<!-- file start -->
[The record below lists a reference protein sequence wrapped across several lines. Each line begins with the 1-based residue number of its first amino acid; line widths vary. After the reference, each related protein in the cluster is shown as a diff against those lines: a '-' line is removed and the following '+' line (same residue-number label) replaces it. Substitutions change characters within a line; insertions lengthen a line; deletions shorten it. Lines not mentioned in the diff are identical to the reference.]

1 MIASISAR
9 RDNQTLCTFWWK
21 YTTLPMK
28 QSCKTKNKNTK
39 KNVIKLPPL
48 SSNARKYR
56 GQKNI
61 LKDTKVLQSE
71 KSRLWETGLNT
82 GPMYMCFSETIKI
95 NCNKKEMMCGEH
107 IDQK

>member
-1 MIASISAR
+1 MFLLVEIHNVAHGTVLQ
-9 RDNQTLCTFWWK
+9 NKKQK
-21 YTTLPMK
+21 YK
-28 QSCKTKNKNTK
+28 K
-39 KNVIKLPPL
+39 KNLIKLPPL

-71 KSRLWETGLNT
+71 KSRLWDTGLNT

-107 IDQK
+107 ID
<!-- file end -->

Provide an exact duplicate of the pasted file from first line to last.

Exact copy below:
[The record below lists a reference protein sequence wrapped across several lines. Each line begins with the 1-based residue number of its first amino acid; line widths vary. After the reference, each related protein in the cluster is shown as a diff against those lines: a '-' line is removed and the following '+' line (same residue-number label) replaces it. Substitutions change characters within a line; insertions lengthen a line; deletions shorten it. Lines not mentioned in the diff are identical to the reference.]

1 MIASISAR
9 RDNQTLCTFWWK
21 YTTLPMK
28 QSCKTKNKNTK
39 KNVIKLPPL
48 SSNARKYR
56 GQKNI
61 LKDTKVLQSE
71 KSRLWETGLNT
82 GPMYMCFSETIKI
95 NCNKKEMMCGEH
107 IDQK

>member
-1 MIASISAR
+1 MFLLVEIHNVAHGTVLQ
-9 RDNQTLCTFWWK
+9 NKKQK
-21 YTTLPMK
+21 YK
-28 QSCKTKNKNTK
+28 K
-39 KNVIKLPPL
+39 KNLIKLPPL

-71 KSRLWETGLNT
+71 KSRLWDTGLNT

-107 IDQK
+107 ID